[hand-foo l]

noun, plural hand·fuls.

the quantity or amount that the hand can hold: a handful of coins.
a small amount, number, or quantity: a handful of men.
Informal. a person or thing that is as much as one can manage or control: The baby's tantrums made him a handful.

Origin of handful

before 900; Middle English, Old English. See hand, -ful

Usage note

See -ful.
Dictionary.com Unabridged Based on the Random House Unabridged Dictionary, © Random House, Inc. 2019

Related Words for handful

sprinkling, scattering, few, smattering, some

Examples from the Web for handful

Contemporary Examples of handful

Historical Examples of handful

  • He compares it to little things, to a tiny seed, to a handful of leaven, to a pearl.

    De Profundis

    Oscar Wilde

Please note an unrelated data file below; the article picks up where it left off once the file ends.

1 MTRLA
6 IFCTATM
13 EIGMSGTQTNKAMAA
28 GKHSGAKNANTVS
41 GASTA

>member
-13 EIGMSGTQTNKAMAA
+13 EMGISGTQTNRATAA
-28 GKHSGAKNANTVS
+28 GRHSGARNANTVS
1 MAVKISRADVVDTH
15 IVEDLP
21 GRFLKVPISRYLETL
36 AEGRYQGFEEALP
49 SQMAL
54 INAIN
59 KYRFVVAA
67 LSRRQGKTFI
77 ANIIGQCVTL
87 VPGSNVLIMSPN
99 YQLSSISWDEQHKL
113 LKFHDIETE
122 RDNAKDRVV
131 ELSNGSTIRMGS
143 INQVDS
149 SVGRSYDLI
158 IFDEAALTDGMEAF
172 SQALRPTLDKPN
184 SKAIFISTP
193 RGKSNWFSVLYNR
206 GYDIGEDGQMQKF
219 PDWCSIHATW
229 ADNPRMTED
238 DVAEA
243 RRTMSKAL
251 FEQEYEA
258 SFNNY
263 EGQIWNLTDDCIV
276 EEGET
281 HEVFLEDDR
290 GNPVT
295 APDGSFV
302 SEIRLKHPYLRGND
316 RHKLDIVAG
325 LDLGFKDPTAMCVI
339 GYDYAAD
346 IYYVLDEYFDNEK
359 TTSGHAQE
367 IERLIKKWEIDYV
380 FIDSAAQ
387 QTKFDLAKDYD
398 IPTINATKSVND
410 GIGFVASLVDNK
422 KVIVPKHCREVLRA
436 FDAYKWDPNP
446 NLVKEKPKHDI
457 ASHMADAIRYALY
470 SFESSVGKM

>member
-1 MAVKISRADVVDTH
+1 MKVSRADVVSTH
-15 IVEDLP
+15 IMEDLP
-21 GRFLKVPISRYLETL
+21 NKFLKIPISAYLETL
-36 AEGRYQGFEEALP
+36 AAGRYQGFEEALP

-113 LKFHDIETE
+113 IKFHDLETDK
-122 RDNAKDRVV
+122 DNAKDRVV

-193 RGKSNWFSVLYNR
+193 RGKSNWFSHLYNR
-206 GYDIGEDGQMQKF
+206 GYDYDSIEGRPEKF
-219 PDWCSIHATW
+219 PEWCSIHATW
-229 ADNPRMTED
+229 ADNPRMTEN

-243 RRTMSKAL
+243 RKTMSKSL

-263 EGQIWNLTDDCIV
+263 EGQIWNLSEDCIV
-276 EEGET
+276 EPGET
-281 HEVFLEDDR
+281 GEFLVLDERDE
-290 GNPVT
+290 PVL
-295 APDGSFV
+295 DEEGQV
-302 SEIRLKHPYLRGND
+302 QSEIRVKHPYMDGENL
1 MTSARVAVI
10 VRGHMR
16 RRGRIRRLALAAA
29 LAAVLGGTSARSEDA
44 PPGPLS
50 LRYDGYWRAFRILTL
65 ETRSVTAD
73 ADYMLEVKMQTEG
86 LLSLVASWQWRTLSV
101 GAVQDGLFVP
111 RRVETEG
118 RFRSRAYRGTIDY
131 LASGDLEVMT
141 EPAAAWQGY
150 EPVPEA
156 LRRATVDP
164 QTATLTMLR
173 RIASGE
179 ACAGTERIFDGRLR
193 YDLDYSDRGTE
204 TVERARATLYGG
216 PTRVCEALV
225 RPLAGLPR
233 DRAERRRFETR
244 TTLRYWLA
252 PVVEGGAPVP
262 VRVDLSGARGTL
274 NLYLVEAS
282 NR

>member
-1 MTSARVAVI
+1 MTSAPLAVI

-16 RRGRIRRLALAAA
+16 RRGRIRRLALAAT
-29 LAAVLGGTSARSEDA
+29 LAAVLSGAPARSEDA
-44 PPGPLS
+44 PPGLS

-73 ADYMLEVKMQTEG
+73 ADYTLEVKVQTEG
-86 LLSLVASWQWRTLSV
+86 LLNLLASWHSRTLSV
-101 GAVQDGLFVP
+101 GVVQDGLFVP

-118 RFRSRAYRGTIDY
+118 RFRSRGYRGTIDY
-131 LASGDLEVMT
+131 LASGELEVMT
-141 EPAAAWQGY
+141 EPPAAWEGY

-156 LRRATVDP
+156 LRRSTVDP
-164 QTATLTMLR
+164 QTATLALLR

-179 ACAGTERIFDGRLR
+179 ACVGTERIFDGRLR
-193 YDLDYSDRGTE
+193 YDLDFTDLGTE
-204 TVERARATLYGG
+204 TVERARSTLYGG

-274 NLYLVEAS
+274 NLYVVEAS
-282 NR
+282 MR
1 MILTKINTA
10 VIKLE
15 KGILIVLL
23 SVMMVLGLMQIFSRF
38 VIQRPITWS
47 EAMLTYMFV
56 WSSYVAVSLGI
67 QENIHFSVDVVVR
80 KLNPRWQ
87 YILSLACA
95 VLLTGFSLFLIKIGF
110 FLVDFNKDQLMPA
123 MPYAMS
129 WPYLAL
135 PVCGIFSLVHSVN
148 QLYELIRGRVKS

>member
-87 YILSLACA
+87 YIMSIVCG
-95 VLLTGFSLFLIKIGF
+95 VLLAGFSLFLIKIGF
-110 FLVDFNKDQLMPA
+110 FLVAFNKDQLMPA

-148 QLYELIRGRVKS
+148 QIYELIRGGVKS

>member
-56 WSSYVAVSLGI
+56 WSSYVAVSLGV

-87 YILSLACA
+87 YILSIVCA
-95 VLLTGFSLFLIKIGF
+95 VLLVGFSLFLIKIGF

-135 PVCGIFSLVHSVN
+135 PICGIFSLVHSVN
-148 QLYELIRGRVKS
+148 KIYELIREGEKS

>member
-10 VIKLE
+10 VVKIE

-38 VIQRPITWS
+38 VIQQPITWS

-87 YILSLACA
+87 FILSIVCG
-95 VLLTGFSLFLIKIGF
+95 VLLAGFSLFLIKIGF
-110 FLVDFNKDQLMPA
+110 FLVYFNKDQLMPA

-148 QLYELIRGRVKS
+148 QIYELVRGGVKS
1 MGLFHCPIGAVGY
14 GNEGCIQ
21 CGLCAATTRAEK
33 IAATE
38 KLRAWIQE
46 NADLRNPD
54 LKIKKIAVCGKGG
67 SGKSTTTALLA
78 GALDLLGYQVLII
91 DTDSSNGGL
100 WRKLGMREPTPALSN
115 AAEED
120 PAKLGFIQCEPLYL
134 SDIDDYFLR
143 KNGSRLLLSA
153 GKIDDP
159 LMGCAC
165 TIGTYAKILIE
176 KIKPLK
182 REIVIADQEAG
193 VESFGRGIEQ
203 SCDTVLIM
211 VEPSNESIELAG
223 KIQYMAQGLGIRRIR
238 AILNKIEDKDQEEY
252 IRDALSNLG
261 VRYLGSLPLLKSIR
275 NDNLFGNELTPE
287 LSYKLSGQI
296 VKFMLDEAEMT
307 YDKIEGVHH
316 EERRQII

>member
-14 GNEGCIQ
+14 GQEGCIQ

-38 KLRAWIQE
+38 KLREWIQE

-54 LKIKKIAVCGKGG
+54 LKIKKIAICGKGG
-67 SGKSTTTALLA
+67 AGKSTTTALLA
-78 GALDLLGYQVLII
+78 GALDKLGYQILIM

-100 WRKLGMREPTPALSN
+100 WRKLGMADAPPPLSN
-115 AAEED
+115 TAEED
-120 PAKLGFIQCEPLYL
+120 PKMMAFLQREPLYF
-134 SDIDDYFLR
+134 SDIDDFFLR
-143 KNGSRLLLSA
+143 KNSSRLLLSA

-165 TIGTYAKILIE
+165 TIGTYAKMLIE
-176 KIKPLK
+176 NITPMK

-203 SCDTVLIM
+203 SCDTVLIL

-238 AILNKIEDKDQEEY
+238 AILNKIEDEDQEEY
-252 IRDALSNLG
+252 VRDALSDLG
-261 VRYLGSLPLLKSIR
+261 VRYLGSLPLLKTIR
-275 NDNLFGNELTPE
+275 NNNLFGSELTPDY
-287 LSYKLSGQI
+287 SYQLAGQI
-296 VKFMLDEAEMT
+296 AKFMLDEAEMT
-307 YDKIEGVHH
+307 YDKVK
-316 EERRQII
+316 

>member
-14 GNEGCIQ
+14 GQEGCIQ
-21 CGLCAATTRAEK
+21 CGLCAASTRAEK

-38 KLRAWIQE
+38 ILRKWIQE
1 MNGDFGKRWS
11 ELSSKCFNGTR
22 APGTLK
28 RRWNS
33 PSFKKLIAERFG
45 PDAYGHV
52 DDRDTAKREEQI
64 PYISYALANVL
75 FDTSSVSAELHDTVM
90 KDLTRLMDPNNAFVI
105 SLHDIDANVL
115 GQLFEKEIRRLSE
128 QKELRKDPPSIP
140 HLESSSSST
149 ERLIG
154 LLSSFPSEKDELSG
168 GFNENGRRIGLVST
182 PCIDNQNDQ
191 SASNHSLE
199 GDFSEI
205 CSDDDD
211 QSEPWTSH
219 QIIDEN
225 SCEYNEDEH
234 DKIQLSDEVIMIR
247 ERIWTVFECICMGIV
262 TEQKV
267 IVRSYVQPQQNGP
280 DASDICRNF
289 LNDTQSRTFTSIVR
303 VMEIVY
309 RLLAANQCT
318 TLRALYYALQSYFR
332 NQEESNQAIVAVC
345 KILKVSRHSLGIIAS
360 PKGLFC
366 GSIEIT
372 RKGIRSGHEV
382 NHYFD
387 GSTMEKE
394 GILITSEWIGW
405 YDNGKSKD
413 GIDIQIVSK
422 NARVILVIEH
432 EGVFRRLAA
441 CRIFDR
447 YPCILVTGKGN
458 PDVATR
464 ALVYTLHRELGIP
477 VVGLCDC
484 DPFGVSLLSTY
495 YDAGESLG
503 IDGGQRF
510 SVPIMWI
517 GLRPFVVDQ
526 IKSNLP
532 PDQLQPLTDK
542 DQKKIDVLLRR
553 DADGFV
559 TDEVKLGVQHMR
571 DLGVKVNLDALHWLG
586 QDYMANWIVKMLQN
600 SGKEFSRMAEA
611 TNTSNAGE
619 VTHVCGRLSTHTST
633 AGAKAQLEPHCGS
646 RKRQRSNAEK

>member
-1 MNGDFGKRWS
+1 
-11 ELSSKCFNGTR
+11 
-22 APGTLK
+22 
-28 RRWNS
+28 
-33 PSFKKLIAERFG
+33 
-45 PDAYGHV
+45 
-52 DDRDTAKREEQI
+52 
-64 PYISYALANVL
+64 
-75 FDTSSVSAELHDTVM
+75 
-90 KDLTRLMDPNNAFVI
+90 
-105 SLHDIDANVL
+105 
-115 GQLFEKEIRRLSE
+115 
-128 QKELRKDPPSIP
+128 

• Now, every man who was a handful or two short of his crop began to look at us doubtfully.

    The Trail Book

    Mary Austin

  • Yates caught up a handful of sand, and flung it lightly against the pane.

  • He stooped, thinking he had caught it, but took up only a handful of soapy foam.

    The Dream

    Emile Zola

  • Put them into the soup, add a handful of chopped parsley, and let them boil.

British Dictionary definitions for handful


noun plural -fuls

the amount or number that can be held in the hand
a small number or quantity
informal a person or thing difficult to manage or control
Collins English Dictionary - Complete & Unabridged 2012 Digital Edition © William Collins Sons & Co. Ltd. 1979, 1986 © HarperCollins Publishers 1998, 2000, 2003, 2005, 2006, 2007, 2009, 2012

Word Origin and History for handful

Old English handful; see hand (n.) + -ful. Originally the quality that can be held in a hand; also a medieval linear measurement of four inches. Meaning "a small portion or part" is from c.1400. Figurative meaning "as much as one can manage" is from 1755.

Online Etymology Dictionary, © 2010 Douglas Harper